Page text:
The long days make taking day trips from Tulum feasible, especially if you plan on visiting Chichen Itza (one of the Seven Wonders of the World) from Tulum. The drive from Tulum to Chichen Itza takes 2 hours.
If you have a car, you can even drive around the Yucatan Peninsula using Tulum as a base and explore all the attractions in the Yucatan easily.
The average sunshine per day in Tulum in August is around 7 hours, which means visitors have plenty of time to enjoy Tulum’s water sports or just suntan on the beach. Though it rains hard in Tulum in August, the sun also shines hard.
Sargassum Seaweed In Tulum in August
One of the biggest concerns when visiting Tulum in August is the sargassum seaweed issue. The sargassum seaweed is known to give off a sulfur-like smell, cover up the white-sand beaches of the Riviera Maya, and turn the turquoise Caribbean waters into a murky brown.
Thanks to the warming of the ocean that results in an algae bloom, the sargassum seaweed typically arrives in Tulum in early April and peaks in June. The seaweed usually doesn’t completely subside until October, which means people visiting Tulum in August will probably encounter some Sargassum seaweed.
Some of the ways to avoid it are to swim on privately-owned beaches. Hotels and other establishments hire people specifically just to clear up the seaweed on their section of the beach, so beachgoers can have a pleasant time.
Events in Tulum in August
As the peak of the tourist season, there are plenty of events in Tulum in August.
Visitors can find anything from a cacao ceremony to yoga retreats, and even things like speed dating and other networking events. We don’t need to mention the nightlife events that are abundant every night in Tulum.
As far as cultural events or festivals, there really aren’t any that occur in August, except the Feast of the Assumption of the Virgin Mary. But that is just an event that is celebrated by places that practice Christianity. It isn’t a cultural event like the Day of the Dead or Mexican Independence Day.
Tulum in September has many more events, such as Mexican Independence Day and Autumn Equinox.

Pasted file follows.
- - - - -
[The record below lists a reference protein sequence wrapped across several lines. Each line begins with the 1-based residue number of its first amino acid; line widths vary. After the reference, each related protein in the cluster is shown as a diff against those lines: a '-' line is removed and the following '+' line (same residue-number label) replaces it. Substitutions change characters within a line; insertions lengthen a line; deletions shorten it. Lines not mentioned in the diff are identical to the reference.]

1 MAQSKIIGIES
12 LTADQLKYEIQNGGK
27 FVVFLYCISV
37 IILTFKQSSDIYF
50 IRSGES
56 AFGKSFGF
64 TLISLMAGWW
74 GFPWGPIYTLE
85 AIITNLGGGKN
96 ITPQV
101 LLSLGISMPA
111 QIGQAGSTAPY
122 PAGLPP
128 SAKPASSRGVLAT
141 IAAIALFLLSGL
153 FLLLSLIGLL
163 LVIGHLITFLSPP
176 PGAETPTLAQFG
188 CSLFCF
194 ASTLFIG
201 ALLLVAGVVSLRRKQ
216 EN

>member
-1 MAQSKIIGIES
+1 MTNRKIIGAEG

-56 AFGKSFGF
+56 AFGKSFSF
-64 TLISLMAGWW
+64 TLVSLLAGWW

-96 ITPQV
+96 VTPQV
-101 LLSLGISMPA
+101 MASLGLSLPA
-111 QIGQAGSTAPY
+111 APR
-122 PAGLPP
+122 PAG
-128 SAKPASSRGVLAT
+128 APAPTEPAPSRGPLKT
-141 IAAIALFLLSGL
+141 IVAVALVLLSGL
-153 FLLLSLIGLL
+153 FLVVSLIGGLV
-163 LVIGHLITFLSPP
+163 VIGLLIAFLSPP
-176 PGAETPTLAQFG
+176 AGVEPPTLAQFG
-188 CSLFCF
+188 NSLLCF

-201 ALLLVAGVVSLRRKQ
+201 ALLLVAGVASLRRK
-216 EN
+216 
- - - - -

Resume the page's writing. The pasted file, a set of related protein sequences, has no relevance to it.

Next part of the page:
Pros of Visiting Tulum in August
There are many advantages when you visit Tulum in August, here are some.
- The nightlife is vibrant
August marks the end of the summer and summer vacation for many people. Many travelers are wrapping up their summer holidays and are looking to go out with a bang! That means that people are partying harder and crazier than ever.
If you are a big fan of nightlife such as clubbing and partying, then August in Tulum is going to be hella fun for you.
- Solo travelers will find plenty of company
Solo traveling during the off-season might mean that you won’t find anyone to meet. But in August, the accommodations in Tulum are packed with tourists, all looking to socialize and have a good time. Solo travelers don’t need to worry about not meeting anyone to talk to and share their adventures with!
Cons of Visiting Tulum in August
- The weather isn’t the best
Perhaps one of the biggest disadvantages of visiting Tulum in August is the weather. As we’ve mentioned, August is the rain and hurricane season in Tulum. Not only is it super hot and humid, you’ll also get lots of rain and a chance that a hurricane could come by and ruin your entire vacation.
- Sargassum seaweed could be an issue
In August, it is likely to see Sargassum seaweed on the beaches of Tulum. No matter how you slice it, that seaweed really puts a damper on your trip. They make the beaches smell bad, ruin the colors of the beautiful Caribbean Sea and cover up the nice white sand.
- It is crowded
August is one of the most popular months to visit Tulum and Riviera Maya. Therefore, you’ll need to make sure you have your hotels, tours, and rental car booked in advance. Otherwise, you might find out that things are completely sold out when you arrive.
The crowd also takes away from some of the natural beauty of the attractions in Riviera Maya, such as the cenotes, beaches, and Mayan Ruins.
Things to Do in Tulum in August
Explore the Cenotes